S belongs to that trickiest of genres, the experimental novel. It is a lavishly faithful reproduction of a library book called Ship of Theseus, purportedly written by (fictional) reclusive novelist V.M. Straka. The book is annotated in various colours of ink by two academics, undergraduate Jen and disgraced graduate student Eric, who pass the book between them via a drop point in a library.
So there are two stories going on here: the one in Ship of Theseus, in which a man who’s lost his memory becomes embroiled in a bitter feud between an arms dealer and the resistance movement that opposes him; and the story of Eric and Jen’s relationship, unfolding in the margins before us. Between them the two texts create a third one, the story of Straka, his translator and admirer F.X. Caldeira, and an organisation called S that may have been an artists’ collective or a resistance movement of something else entirely. Eric and Jen are trying to figure out Straka’s identity and the truth behind S, using various clues and codes that Caldeira has embedded in her translation of Ship of Theseus. As they pass the book between them, they leave other things in its pages: long handwritten letters, greetings cards, photocopies, newspaper clippings.
So the principal effect of this dizzying sprawl of texts is to draw our attention to the book as a form, to the way we experience books. There’s a moment when Jen’s upset and we read a note from Eric that says, “I’m here” – a statement that is literally and precisely true. Eric is there, on the page, and he is only there. Jen is there, on the page, and she is only there. That is, their relationship exists only on paper, and yet as readers we hypothesise a reality beyond the page, we fill in the blanks between the annotations, between the words.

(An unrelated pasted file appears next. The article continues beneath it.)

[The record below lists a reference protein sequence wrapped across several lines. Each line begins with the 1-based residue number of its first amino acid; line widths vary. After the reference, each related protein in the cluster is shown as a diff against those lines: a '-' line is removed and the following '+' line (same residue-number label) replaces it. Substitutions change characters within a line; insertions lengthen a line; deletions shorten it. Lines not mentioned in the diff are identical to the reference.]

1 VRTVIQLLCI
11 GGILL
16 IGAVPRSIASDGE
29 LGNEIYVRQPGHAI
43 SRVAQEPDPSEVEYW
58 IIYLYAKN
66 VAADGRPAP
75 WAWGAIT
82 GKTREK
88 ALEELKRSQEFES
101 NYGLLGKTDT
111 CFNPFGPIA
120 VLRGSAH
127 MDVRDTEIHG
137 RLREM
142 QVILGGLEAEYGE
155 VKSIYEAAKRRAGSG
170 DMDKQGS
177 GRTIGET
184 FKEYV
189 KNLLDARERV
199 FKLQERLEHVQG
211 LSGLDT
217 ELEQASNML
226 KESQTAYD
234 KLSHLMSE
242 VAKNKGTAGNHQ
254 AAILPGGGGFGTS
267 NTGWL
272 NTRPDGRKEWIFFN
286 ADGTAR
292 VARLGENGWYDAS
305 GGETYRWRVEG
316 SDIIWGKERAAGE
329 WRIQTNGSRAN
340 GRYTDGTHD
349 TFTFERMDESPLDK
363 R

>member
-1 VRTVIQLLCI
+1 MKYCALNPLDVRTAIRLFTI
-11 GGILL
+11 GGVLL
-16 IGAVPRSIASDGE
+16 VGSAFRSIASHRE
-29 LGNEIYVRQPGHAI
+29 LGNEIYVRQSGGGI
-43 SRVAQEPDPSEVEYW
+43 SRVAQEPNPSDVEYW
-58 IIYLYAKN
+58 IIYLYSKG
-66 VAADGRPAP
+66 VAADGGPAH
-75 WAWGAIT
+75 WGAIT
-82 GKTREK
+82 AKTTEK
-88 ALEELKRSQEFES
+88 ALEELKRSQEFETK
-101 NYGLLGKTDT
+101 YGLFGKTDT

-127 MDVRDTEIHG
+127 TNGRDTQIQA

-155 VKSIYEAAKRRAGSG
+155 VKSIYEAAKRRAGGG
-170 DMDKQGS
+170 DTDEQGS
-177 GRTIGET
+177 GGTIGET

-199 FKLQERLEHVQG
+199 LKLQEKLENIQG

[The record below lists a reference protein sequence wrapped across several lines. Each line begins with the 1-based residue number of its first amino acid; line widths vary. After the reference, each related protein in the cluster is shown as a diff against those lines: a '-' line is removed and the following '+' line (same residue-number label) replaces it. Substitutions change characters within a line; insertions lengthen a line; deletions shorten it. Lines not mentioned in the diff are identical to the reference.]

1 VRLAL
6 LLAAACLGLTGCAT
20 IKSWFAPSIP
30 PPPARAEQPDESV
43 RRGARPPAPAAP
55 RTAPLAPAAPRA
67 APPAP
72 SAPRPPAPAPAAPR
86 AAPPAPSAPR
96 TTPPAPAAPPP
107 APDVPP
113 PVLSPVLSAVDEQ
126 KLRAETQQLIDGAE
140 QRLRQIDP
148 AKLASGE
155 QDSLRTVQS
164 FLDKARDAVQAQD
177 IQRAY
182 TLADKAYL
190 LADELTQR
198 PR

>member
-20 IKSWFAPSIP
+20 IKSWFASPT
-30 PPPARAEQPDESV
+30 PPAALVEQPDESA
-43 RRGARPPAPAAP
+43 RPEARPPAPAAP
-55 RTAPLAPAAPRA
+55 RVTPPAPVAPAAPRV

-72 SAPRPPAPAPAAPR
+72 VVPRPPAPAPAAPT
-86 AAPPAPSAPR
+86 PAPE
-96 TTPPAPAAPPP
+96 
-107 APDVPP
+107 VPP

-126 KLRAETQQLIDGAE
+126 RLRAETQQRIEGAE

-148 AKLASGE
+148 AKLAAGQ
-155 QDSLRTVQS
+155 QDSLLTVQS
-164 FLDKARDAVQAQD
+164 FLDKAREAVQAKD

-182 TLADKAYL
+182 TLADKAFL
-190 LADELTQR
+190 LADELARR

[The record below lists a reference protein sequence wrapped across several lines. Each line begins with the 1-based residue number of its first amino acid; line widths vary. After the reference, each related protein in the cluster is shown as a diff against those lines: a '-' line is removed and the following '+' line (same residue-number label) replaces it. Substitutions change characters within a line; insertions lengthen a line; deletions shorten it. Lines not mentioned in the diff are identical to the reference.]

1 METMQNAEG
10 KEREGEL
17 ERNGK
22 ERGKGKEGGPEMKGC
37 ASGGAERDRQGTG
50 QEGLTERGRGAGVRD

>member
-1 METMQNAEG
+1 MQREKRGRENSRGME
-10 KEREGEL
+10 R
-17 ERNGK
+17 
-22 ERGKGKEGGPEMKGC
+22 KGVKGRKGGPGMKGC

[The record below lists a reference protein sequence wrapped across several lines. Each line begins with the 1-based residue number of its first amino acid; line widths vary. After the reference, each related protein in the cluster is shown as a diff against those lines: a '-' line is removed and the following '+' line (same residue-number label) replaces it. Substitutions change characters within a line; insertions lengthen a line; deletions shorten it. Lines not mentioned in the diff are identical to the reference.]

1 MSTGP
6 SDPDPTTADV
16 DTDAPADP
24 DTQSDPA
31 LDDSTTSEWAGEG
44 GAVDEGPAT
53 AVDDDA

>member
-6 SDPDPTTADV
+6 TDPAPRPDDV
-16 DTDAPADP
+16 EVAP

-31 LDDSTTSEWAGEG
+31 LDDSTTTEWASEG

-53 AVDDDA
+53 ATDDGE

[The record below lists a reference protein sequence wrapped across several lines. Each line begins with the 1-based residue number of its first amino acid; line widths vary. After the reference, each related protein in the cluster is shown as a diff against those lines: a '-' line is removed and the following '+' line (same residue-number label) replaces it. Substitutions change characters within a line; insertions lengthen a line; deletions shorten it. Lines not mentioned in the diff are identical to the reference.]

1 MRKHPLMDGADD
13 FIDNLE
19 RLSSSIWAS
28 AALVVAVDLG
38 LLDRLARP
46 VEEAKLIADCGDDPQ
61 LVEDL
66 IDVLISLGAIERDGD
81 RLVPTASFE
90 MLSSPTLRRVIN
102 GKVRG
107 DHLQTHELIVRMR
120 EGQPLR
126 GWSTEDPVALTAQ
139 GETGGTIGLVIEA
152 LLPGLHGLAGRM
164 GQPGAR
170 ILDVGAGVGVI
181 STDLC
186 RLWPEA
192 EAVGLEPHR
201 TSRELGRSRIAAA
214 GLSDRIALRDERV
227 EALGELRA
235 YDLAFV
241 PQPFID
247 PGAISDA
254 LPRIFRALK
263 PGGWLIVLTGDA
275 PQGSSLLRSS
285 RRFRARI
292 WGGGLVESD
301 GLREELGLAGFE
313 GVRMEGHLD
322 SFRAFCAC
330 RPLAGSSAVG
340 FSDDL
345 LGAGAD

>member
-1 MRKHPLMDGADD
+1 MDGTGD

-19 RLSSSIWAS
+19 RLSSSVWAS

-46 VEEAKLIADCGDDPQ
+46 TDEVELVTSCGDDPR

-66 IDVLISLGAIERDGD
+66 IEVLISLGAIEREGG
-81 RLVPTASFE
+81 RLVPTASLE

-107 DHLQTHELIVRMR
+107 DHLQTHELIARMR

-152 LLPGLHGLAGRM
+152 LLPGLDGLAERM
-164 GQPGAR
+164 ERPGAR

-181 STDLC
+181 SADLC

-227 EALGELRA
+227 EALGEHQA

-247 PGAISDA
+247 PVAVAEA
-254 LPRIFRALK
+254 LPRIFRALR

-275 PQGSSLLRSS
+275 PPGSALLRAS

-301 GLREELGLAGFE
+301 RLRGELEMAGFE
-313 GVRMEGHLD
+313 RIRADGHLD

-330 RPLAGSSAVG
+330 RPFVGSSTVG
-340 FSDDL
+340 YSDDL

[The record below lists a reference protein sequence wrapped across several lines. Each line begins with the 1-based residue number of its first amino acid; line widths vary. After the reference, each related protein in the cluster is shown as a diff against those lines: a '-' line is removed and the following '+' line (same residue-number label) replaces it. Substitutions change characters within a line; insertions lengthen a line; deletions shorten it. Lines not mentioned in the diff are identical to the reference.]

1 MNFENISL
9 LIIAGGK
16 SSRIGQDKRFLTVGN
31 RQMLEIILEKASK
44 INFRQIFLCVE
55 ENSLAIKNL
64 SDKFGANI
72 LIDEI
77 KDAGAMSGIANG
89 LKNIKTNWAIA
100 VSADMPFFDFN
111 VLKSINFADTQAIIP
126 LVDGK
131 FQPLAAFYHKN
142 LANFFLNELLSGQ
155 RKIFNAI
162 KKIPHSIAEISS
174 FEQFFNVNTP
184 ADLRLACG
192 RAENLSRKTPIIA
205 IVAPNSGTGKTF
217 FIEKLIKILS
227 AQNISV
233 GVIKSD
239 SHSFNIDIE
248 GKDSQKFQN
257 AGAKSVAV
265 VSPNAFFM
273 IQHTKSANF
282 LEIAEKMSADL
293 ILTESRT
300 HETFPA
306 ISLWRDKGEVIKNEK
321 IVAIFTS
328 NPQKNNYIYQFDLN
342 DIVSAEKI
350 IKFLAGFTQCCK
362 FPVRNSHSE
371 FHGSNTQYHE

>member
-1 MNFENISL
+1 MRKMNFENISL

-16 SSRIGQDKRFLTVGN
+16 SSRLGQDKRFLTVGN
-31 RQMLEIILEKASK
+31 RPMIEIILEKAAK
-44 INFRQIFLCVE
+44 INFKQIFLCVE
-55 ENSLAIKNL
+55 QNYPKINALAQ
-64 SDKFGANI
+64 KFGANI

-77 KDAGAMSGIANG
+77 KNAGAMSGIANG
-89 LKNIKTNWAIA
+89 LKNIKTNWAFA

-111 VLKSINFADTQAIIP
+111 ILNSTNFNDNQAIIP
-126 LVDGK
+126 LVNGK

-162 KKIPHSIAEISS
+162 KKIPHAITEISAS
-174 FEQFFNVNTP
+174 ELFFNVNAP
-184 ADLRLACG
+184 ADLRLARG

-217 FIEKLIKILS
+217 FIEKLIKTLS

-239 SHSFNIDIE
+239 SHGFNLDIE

Which is an interesting process, and I really enjoyed having my attention drawn to it. I relished the experience of reading S and the ways it forced me to consider how we read, and how I in particular read. For instance: a reader of S has to choose when they’ll read the annotations in relation to the main text of Ship of Theseus. Go back at the end of each chapter? At the end of each page? Read the annotations in “real time”, alongside SoT? How do we deal with this intrusion into The Book, which in Western mass-market society is usually a single authoritative text, unplagued by dissenting voices?
Okay, but. I hankered for more. There were things about S that didn’t ring true for me. For instance, its attempt to convince us of the deadly importance of Straka’s identity and S. Someone is setting fires to frighten Jen, and it’s implied that it has to do with her and Eric’s work on Ship of Theseus. Which is ridiculous. And their hunt through the text for clues as to Straka’s identity and the details of his life is hardly advanced scholarship; in fact, it’s the kind of biographical criticism that’s so old-fashioned even the most wizened Oxbridge English scholar doesn’t do it any more. For people who are apparently university literature students, both Jen and Eric seem to find it incredibly hard to grasp that Ship of Theseus is fiction, not an autobiography in elaborate code. (Actually, it’s probably the novel’s creators, J.J. “Star Trek” Abrams and Doug Dorst, who find this hard to grasp.) Basically, they’re both terrible academics who deserve their poor marks/career-destroying disgrace.
And it’s all too…chronological. The comments in newer, brighter inks are overwhelmingly towards the back of the book; those in older, more sombre inks are towards the front. When you read real marginalia in real library books, you’re witnessing a sort of temporal collapse, everyone’s comments made at once, a chorus of babbling voices. When you read Ship of Theseus, you watch Jen and Eric’s relationship unfold more or less linearly. Perhaps to do it any other way would have made S unreadable. But, this way, it feels unsatisfying and a little dishonest, given its commitment to physical verisimilitude. It wants to look and feel like a real library book. But it doesn’t want to do the conceptual work of one.
Oh, also, Ship of Theseus is a terrible novel: ponderous, deliberately obfuscatory and less profound than it thinks it is. I don’t know if this was deliberate or not; I’m not even sure that being deliberately bad is a valid thing for a novel to be.